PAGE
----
Expanding the resources and powers of Healthwatch and Overview & Scrutiny Committees would improve the local accountability of health services

Unlike many other public services, the NHS is not subject to local democratic control. In this post – a second extract from Democratic Audit’s new ebook  Sally Ruane examines the barriers to local democratic engagement in the NHS, and identifies ways to improve accountability through local authorities and Healthwatch. 


What influence do communities have over their local NHS services? Credit: Philippa Willitts, CC BY-NC 2.0

Barriers to democratic engagement

There are numerous barriers to democratic engagement in health services. One concerns the scepticism with which citizens may approach engagement in formal involvement mechanisms. For example, a frequent complaint surrounding local consultation exercises is that local managers have made their decisions prior to the consultation.

Second, bodies charged with championing the patient and public interest have typically in recent years had weak powers. Healthwatch, for example, has no right to compel the directors of relevant institutions to attend meetings and answer questions. This lack of powers pushes the organisation to see representation and championing as a matter of technical and procedural accomplishment rather than as a political process characterised by tension, negotiation or conflict between counterposing powers over differences in values and interests and competition over resources. These organisations might even pride themselves on being studiedly apolitical. This can reinforce a view that involvement is intended to be carefully managed.

Third, would-be participants can find themselves swamped by the complexity and sheer scale of organisational structures and processes. This is compounded by repeated restructuring in which it takes months or even years for those working within the system and other experts (never mind patients and citizens) to comprehend new processes, functions and relationships and a changed distribution of resources. Alternatively, participants can get bogged down in involvement processes focused on the details of implementation and lose sight of the overall direction of local or government driven policy.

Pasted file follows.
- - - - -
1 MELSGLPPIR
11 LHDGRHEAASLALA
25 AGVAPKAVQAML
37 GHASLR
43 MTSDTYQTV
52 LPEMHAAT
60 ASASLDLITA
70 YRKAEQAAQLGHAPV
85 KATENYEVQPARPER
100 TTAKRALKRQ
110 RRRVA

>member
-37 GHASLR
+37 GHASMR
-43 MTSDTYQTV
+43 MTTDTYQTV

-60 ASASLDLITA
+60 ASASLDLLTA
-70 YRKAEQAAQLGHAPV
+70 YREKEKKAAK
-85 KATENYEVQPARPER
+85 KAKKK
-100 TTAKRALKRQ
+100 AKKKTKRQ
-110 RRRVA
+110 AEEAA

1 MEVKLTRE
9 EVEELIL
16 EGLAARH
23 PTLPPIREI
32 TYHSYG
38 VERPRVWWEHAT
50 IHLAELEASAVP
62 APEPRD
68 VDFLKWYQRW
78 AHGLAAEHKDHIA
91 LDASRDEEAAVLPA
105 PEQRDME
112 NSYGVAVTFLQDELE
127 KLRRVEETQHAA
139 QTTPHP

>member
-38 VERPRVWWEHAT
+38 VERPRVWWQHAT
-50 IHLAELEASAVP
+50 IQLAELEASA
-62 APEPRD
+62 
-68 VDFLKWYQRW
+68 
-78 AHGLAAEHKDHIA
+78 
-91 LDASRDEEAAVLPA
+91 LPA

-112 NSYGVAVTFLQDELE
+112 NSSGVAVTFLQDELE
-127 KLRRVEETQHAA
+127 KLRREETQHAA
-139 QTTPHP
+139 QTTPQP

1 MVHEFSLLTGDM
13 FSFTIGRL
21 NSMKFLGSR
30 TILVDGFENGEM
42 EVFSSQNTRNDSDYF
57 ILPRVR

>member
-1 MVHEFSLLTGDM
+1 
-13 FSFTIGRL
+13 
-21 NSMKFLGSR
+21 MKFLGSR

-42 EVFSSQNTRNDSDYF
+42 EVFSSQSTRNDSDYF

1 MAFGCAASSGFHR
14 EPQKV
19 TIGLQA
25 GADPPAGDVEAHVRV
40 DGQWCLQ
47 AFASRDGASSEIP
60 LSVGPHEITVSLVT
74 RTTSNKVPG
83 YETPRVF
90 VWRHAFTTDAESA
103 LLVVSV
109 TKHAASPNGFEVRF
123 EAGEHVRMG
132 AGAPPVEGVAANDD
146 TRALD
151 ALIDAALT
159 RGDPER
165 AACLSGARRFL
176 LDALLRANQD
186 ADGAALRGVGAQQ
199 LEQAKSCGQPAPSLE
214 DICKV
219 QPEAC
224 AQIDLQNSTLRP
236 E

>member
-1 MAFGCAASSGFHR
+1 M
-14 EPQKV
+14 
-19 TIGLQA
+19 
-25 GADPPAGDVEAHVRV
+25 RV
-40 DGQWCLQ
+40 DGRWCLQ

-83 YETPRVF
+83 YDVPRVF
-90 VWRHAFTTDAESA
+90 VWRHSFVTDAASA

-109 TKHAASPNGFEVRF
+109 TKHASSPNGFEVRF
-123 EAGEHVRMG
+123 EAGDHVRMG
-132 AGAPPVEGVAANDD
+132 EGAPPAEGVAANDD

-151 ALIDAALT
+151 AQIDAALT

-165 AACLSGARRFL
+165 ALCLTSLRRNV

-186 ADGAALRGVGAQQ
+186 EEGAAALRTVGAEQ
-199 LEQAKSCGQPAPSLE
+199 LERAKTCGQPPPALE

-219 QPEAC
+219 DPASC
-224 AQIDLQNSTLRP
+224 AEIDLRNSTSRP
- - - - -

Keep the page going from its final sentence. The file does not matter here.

On a more practical level, some of the involvement mechanisms, such as local authority or clinical commissioning group (CCG) meetings, whilst held in public, take place during the working day. Business is conducted in an arcane language, incomprehensible to many people, and documented on an industrial scale. Documents for some Trust meetings can run into hundreds of pages. Even briefer documentation can cover complex issues and be presented in a way which makes it difficult or impossible for those outside the organisation to follow and interpret.

The challenge of navigating this vast and difficult terrain – with documentation for some meetings sometimes released only one week in advance – can be even more off-putting if the would-be participants suspect official documents are deliberately used to hide information which local managers and decision-makers would prefer not to be noticed. As is the case across public services more widely, members of the public must also grapple with technical details which often in modern governance become central to arguments designed to justify certain policy preferences. For instance, technical arguments based on specialist knowledge feature prominently (and sometimes inaccurately) in arguments surrounding proposed service reconfigurations (e.g. the argument that bigger, fewer units will produce better outcomes).

Finally, in some respects the big bang system reform enshrined in the 2012 Health and Social Care Act with the dramatic extension of the market model, itself and at a very fundamental level, undermines the abilities of citizens to hold health service providers to account. An increasing portion of health services will be provided by commercial providers who are not required to answer information requests under the Freedom of Information Act and whose NHS clients are not protected by human rights legislation.  It will also be difficult for the public to keep up with which organisation has which contract, which contracts are up for tender, and what precisely different companies and third sector organisations are providing.

Furthermore, it will be an arduous matter to hold the relevant public commissioning authority to account for services they no longer deliver. This is likely to become all the more complex under the new principal contractor – subcontractor model whereby a large contract for NHS services is signed with a single provider which can then sub-contract to other providers. Again, these difficulties will be encountered in other public service sectors where comparable market policies are being implemented.

Genuine successes in local democracy – overview and scrutiny

If we consider where democratic engagement might be real and effective, it is in the local authority that perhaps the greatest potential for genuine citizenship influence over decision-making is to be found. Local authority committees include and are chaired by locally elected councillors. The health overview and scrutiny committees (OSCs) were established following the Local Government Act of 2000 and took on the function of scrutiny and the powers to consult previously held by Community Health Councils (CHCs). Currently these committees typically embrace scrutiny of social care as well.